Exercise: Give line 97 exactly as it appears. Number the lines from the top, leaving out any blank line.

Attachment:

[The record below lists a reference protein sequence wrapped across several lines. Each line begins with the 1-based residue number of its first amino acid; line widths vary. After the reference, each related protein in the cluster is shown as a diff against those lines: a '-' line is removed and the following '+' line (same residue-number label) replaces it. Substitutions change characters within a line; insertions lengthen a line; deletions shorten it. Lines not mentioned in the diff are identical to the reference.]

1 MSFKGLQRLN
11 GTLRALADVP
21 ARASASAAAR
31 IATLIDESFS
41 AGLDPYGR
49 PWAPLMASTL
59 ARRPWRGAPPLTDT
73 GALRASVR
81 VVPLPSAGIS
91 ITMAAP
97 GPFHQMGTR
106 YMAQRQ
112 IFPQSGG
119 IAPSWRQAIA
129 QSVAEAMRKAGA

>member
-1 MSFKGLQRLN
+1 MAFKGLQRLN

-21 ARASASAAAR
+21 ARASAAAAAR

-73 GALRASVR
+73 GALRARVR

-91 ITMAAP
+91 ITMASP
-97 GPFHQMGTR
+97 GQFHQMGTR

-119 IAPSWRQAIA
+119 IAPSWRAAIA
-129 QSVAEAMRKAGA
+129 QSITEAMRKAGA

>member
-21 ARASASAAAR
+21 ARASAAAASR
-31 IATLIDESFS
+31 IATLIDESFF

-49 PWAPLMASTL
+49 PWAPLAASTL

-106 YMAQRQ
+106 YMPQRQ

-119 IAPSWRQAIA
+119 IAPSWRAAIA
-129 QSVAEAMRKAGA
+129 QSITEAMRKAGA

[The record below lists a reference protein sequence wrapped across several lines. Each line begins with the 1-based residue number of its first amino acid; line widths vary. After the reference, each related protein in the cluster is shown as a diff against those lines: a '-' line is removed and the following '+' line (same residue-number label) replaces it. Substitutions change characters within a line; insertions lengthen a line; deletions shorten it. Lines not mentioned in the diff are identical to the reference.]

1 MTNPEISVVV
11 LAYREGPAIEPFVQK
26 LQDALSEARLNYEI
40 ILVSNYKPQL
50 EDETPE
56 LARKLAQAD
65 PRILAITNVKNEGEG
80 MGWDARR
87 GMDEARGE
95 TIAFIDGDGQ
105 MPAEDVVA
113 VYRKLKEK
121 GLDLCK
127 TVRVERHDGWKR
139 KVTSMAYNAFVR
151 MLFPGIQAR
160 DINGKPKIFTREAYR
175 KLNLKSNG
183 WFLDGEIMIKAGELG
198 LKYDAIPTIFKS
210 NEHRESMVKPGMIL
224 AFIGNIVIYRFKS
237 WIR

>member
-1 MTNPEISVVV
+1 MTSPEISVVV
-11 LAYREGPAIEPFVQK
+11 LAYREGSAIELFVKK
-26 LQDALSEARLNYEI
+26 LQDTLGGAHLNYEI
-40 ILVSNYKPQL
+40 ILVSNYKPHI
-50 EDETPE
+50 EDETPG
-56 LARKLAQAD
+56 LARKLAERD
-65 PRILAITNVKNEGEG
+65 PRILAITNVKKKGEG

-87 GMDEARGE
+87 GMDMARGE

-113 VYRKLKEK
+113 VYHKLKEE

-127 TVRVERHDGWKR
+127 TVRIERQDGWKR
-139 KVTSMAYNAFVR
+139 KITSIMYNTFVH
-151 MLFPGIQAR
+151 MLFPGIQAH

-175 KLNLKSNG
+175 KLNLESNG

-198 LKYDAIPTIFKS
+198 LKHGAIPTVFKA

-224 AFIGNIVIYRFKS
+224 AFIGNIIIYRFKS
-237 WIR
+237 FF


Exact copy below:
+198 LKHGAIPTVFKA